For many years, Article 398 of the Iraqi Penal Code has caused widespread controversy because it leaves a way for perpetrators to go unpunished in certain circumstances.
Although the text of the article stipulating that the penalty for a rapist can be reduced if he marries his victim is not new, as it was last amended in 1987, it remains one of the texts to receive the most repeal calls. It is unfair to force the victim to experience rape again and again for the rest of her life by the same perpetrator.
Recently, this controversy resurfaced, coinciding with legal figures justifying the need to maintain the article as the “most appropriate solution” for the victim since marriage to her rapist is her only option in a conservative society, according to the Director of the Human Rights Unit at the Bar Association, Safaa Al-Lami.
While the lawyer's remarks were his personal opinion, it is evident that he is not the only one with this vision. The Supreme Judicial Council had a similar opinion in a response to a letter from the Iraqi Women Empowerment Department of the General Secretariat of the Iraqi Council of Ministers. The response said that “the offender, in this case, is not exempted from punishment, but a reduced sentence is imposed on him…The offender’s marriage to the victim is a solution to this issue, especially since the customs, traditions, and reality of Iraqi society views the woman (the victim) with suspicion even though she was the victim."
Regardless of the motives, the only explanation of these justifications is yielding to a shameful societal view of rape victims, in addition to doubling the torment of the victim, who suffered the rape crime itself and then was married off to her abuser, whose punishment was reduced.
In fact, this article can only be seen as a reward for the offender, even if that is not the intention of the Iraqi legislator. It is not acceptable or logical to prioritize some disgraceful social behaviors over the punishment and determent of the offender. Instead, this stigma must be confronted by doubling the punishment for the perpetrator and providing greater protection for the victim.
Supporters of the article invoke that the reduced sentence cannot be applied except when a valid marriage contract is concluded based on the mutual consent of the two parties. The Supreme Judicial Council stated in the same response referred to above: "Marrying the victim off to the offender does not take place except with her consent. She is not compelled to marry. If she refuses, the legal procedures against the offender will proceed until the final decision is issued by the competent court."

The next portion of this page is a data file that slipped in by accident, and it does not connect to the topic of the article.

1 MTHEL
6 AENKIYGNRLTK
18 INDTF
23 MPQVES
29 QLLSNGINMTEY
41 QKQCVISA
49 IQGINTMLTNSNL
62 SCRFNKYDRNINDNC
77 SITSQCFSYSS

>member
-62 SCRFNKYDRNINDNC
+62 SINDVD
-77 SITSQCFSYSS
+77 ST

Once again, the interpretation fails to follow logic. Invoking the victim's consent when concluding the marriage contract with the offender lacks accuracy. What we have here is forced consent that comes under the pressure of social stigma that haunts the victim and makes her responsible, and the fear of societal ostracism. In many cases, consent is only formal when it comes to a juvenile victim.
Article 398 has already been applied in many cases. Several judicial decisions have been issued, including, but not limited to, the following decisions of the Court of Cassation in the Kurdistan Region:
- Decision 2007/198, which ordered reconsidering the ruling against the rapist of a girl under the age of 18, after he had been sentenced to 10 years in prison, because he married her.
- Decision 156/2007, which reduced the sentence against a rapist who married his victim.
Some Arab countries have had positive experiences canceling similar articles. The Jordanian legislator repealed Article 308 of the Penal Code in 2017, in an important victory for rape victims. The legislative authorities in Morocco did the same when they abolished Article 475 of the Penal Code in 2014.
It is not enough to demand the abolition of Article 398 to combat rape crimes and protect victims. Mechanisms should be activated and developed to facilitate filing rape crime complaints and provide comprehensive protection for victims. Many rape cases do not reach court, given the pressures that victims face from society. This leads to expediting marrying rape victims for fear of social stigma.
The Iraqi legislator should take a courageous and positive step that stands for rape victims and deny the perpetrator impunity. The legislator should prioritize deterring the perpetrators over some wrong social behaviors, rectify them, and remove the negative stigma suffered by the victims. Equally important, the state is expected to take appropriate measures to provide the psychological care required for rape victims, especially minors.